From long experience F Barnes can say that, even if only a simple Will is involved, merely to call us to discuss the matter often brings to mind some forgotten issues. A friendly discussion with a member of our team can often anticipate events which have not even been contemplated.
DID YOU KNOW over 70% of the adult population do not have a Will. Those who do may not have updated them for a considerable time to take into account their changing family or financial situation.
The government has laid down laws on succession called The Rules of Intestacy that will govern what happens to your assets should you die intestate (i.e. without a will). Very often these rules do not reflect what people would ideally wish to happen.
The Inheritance and Trustees Powers Act 2014 came into effect on the 1st October 2014. This represents one of the most significant changes to Intestacy and Family Provision Law in a generation.
It is therefore important that you make clear what you would like to happen by creating a will.
Important things to consider before making a Will:
- Make a List – This should include assets such as your home, car, money held in bank accounts, shares and any other items of value such as antiques or collectibles. This will help the solicitor advise you on any tax implications. Identify assets held in your sole name & those jointly held with another.
- Who do you trust to carry out your wishes? -Think about whom you would like to appoint as your Executors. These are the people who carry out your wishes in the Will and organise for any property to be sold and bank accounts closed. There should be at least two Executors and F Barnes can act as your Executors in the absence of a suitable friend or family member. Ideally, your Executor should be the same age or younger than you.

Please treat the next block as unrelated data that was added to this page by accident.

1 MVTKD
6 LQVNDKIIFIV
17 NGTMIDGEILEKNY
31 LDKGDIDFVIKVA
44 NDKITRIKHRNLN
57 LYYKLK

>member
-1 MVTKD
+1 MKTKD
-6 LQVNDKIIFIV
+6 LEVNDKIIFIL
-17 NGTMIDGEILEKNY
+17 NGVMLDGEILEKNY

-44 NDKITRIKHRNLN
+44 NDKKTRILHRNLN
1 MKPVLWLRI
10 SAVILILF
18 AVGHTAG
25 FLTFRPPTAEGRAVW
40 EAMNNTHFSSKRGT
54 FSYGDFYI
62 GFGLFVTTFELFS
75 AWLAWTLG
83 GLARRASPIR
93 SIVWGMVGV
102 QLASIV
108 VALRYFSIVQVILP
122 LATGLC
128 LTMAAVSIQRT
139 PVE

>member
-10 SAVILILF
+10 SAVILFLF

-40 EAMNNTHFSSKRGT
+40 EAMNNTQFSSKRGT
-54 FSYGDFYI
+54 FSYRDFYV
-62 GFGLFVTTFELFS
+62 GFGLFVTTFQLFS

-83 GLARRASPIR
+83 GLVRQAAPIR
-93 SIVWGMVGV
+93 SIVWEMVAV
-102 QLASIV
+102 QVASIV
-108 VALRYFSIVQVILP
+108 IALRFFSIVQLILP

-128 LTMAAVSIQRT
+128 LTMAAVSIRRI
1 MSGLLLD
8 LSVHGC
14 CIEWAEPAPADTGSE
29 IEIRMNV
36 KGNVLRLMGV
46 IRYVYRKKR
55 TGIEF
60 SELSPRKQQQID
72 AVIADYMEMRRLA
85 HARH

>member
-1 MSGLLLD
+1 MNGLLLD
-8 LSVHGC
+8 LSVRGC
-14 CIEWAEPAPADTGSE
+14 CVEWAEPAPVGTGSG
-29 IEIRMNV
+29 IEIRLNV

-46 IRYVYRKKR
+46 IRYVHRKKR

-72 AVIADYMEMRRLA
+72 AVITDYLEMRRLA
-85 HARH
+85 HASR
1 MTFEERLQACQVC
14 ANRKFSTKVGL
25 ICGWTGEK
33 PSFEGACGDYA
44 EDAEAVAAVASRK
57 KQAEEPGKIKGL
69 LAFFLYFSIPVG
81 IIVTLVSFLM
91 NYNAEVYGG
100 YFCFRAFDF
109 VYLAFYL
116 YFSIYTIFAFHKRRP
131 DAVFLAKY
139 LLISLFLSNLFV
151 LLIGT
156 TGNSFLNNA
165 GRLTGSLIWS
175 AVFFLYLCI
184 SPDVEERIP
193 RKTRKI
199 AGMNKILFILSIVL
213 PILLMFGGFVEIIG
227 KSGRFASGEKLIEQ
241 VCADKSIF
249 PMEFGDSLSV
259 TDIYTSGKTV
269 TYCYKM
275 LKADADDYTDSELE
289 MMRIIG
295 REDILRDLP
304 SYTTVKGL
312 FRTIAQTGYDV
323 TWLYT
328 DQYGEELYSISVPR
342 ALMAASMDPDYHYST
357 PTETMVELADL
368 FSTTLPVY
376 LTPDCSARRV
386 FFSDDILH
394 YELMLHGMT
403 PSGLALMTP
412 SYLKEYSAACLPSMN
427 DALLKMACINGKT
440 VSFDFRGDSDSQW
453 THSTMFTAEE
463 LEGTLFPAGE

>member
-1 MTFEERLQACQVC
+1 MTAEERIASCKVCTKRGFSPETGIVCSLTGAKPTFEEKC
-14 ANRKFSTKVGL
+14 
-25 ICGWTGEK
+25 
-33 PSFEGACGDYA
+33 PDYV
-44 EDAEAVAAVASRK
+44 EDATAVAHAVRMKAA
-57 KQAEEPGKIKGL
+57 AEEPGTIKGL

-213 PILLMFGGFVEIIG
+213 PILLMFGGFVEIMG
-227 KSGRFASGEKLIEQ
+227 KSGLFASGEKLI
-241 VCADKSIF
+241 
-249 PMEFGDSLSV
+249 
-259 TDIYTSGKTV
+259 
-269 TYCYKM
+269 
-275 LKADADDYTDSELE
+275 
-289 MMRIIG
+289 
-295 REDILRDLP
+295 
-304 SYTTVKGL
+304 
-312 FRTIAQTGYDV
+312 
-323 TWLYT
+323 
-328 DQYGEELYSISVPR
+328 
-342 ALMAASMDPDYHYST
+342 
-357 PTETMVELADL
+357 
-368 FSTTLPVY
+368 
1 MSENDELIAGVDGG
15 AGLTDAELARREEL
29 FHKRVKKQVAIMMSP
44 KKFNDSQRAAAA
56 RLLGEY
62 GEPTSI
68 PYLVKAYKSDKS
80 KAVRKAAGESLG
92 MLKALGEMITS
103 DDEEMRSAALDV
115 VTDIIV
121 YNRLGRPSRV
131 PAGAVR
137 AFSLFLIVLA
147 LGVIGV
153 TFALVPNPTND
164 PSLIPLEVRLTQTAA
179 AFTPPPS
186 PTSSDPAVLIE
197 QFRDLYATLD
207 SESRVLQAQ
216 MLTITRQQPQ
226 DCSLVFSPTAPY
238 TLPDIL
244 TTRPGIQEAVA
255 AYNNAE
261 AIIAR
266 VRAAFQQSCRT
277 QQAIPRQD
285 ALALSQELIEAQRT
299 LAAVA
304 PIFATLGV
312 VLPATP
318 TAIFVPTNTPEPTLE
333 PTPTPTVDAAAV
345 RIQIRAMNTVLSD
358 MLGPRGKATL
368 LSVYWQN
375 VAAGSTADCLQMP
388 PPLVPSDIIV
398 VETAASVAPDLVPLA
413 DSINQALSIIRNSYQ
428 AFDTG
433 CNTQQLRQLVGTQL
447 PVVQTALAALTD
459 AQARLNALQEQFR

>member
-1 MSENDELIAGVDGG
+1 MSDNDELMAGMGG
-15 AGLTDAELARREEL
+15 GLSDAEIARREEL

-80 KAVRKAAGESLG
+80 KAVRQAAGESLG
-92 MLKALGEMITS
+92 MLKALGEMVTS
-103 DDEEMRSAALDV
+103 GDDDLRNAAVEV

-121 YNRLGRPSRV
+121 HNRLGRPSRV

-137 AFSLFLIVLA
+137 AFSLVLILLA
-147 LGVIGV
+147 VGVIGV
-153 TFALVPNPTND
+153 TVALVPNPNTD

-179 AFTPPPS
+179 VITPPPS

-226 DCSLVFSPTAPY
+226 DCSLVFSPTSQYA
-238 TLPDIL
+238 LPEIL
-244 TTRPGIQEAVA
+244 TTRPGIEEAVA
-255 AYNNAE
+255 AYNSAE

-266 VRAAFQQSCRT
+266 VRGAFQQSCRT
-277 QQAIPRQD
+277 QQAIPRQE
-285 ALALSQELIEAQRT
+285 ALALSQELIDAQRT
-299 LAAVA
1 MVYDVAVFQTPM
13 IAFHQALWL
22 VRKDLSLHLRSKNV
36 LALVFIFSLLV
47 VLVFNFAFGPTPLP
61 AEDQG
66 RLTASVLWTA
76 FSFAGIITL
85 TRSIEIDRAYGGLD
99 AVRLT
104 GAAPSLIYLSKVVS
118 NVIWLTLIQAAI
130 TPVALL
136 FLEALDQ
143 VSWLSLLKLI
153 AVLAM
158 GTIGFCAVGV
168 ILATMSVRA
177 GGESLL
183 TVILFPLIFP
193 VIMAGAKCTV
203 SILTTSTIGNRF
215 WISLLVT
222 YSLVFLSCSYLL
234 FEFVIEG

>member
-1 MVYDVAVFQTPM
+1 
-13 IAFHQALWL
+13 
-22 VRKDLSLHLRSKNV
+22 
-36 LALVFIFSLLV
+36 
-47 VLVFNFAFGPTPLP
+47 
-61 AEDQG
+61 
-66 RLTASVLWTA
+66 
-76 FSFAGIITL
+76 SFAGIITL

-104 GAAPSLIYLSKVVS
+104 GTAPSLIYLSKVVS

- Who would you like to look after your children if both parents have passed away?
- If you pass away leaving children under the age of 18 you can nominate guardians in your Will to take over responsibility of the children until they reach 18. This is often important if both parents pass away at the same time or you are the sole living parent.
- Who would you like to leave your Estate to?
- You now need to decide whom you wish to leave your estate to. This can be in the form of cash gifts i.e. £500 to my grandson and also personal gifts such as jewellery to a daughter. You must also decide who your residue passes to. Residue is everything you own after payment of debts, taxes and gifts of money or personal items. You can leave this as to whomever you wish friends, family, charity or other organisation.
An existing Will should be updated if any of the following take place:
- Change in your financial circumstances i.e. you inherit from a family member
- Death of a family member, divorce or marriage of yourself or a family member mentioned in your Will
- If you have new additions to your family you would like to provide for such as grandchildren, or great grandchildren.
F Barnes recommends that you seek professional help and act TODAY to ensure that:
- Your assets go to your family and don’t end up in the hands of distant relatives or even THE CROWN
- Decide who looks after your affairs and assets after you die
- Name guardians to look after your children if you die before they reach their majority
- Save your family the heartache of not knowing your wishes
- Consider Tax savings by writing your Will efficiently.
As a firm of Solicitors, our friendly straightforward advice will take account of the whole picture and provide you with immediate peace of mind. Our charges are usually £200 plus vat for a simple Will and £300 plus vat for mirror Wills prepared for the husband, wife or civil partner. We are DISTINGUISHED by our friendly and approachable manner, reasonable fees and commitment to exceeding client expectations.